She was fired suddenly, in a hateful way, and she had never gone through anything like that.  She was devastated and started drinking all day.  After a couple of weeks, she was experiencing morning tremors, or shakes, which she had never experienced before.  By the end of 2017 she was drinking in the mornings just to function.  During this time, she tried out AA a couple times and decided she just wasn’t ready.

[14:50] What was it like when you went to the AA meeting?

Before going into her first AA meeting Libby had the shakes so bad that she had to have a shot of alcohol.  She didn’t really have any intention to stop drinking, she just wanted control over it.  She wanted to stop drinking during the day and get control of her life again and just be a functional drinker.  Fast forward to 2018 and she had managed to cut back on her drinking, only drinking at night.  That lasted a couple months.  In April 2018 she found herself drunk at work and went home and told her husband that she needed to get into a treatment program, that drinking had taken control again.

The next day, after drinking, she tried to get into an inpatient treatment program.  The first place turned her away because they didn’t take her insurance, the second place allowed her to stay for 3 days for ‘medical detox’ and then released her due to her insurance as well.  After being dry for 3 days she thought she had things under control, but she picked up right where she left off.

[21:40] Take us through the next steps in your journey.

Not having a day job Libby was able to drink all day.  After about 2 weeks her husband, tired of coming home and finding her drunk on the couch, packed his bags and left.  He called her best friend and told her that Libby was in trouble, but that he didn’t know how to help her.  Her best friend made some phone calls and found a free center, The Healing Place, that would take Libby.  She stayed there for 4 days while she detoxed and went home.  Back at home she stayed sober for 11 days and then again was right back to where she left off.  After showing up at work drunk and hitting what Libby calls her first bottom, she went back to The Healing Place and stayed for 30 days.

[26:35] Take us from when you got out after your 30 days up to your sobriety date. 

After about 74 days of sobriety, meeting with her sponsor and going to 3 AA meetings a day Libby found herself at the liquor store buying a bottle without giving it any thought.  Looking at this as a ‘slip’ she got right back on the wagon and back to her meetings.  Sober for another 46 days she then relapsed, drinking for 6 days straight.  This was her 2nd bottom, this binder ended on October 22, 2018 and she has been sober ever since.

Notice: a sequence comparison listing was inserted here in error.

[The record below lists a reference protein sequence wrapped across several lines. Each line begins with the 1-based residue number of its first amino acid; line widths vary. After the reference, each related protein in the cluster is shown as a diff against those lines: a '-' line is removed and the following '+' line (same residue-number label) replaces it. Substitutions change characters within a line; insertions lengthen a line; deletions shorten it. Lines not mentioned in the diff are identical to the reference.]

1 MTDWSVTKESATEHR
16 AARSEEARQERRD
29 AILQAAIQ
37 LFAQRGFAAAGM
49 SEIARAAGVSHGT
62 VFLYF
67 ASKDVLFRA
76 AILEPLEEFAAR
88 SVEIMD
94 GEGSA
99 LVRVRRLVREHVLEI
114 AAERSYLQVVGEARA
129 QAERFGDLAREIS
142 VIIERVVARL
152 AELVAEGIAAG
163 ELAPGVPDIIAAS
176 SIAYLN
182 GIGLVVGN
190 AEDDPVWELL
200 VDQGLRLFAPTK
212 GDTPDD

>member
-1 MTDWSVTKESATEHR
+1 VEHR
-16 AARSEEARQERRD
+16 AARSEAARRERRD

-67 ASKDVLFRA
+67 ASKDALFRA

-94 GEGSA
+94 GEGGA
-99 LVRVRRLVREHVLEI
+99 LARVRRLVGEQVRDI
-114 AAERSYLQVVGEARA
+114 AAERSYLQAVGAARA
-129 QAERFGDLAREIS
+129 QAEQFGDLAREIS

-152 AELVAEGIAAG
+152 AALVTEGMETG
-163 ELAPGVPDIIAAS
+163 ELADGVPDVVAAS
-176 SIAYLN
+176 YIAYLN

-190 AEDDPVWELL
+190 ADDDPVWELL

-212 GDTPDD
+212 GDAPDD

[28:40] How do you look at those ‘relapses’?    

As lessons, she learned that they start in her head first.  Now when her thoughts start going in that direction, she recognizes it and has a new method to deal with it.

[33:15] Why do you think you drank?

She said that in the beginning it was just because she enjoyed it.  During her 20s she had a lot of trauma and it helped her feel better.  Drinking became a habit, then she physically depended on it.

[34:40] Paul and Libby discuss what steps she can take to protect her sobriety while her husband continues to drink. 

[40:55] I’ve seen where sobriety thing is contagious, what are your thoughts on that?

Libby agrees, attraction rather than promotion.

[42:50] What have you learned about yourself in this journey?

She has learned she is a lot stronger than she thought she was.

[43:30] Rapid Fire Round

  1. What was your absolute worst memory from drinking?

Libby describes her last couple days of drinking.

  1. What is your plan in sobriety moving forward?

I am going to continue working the AA program and working with my sponsor and I want to eventually help other people stay sober.

  1. In regards to sobriety what’s the best advice you’ve ever received?

Don’t believe the lies.

  1. What parting piece of guidance can you give to listeners?

Give AA a shot.

  1. You might be an alcoholic if…

You drink mouthwash in the morning to try and get rid of the shakes before work.

A pint of beer takes 15 minutes off your life

For someone in their 40’s every glass of alcohol above the suggested weekly threshold of 5 shortens their life by 15 minutes. Alcohol is shit.

Upcoming retreats:

Bozeman Retreat – August 14-18, 2019

Asia Adventure – January 20-31, 2020

You can find more information about these events here

Resources mentioned in this episode:

This episode is brought to you in support by Robinhood. Right now, Robinhood is giving my listeners free stock such as Apple, Ford or Sprint to help build your portfolio. Signup at


Connect with Cafe RE– Use the promo code OPPORTUNITY for your first month free

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Sober Selfies! – Send your Sober Selfie and your Success Story to


“Recovery Elevator – It all starts from the inside-out.”

RE 215: Alcohol is Shit, but it’s also the Invitation


Ashley, with 192 days of sobriety, shares her story.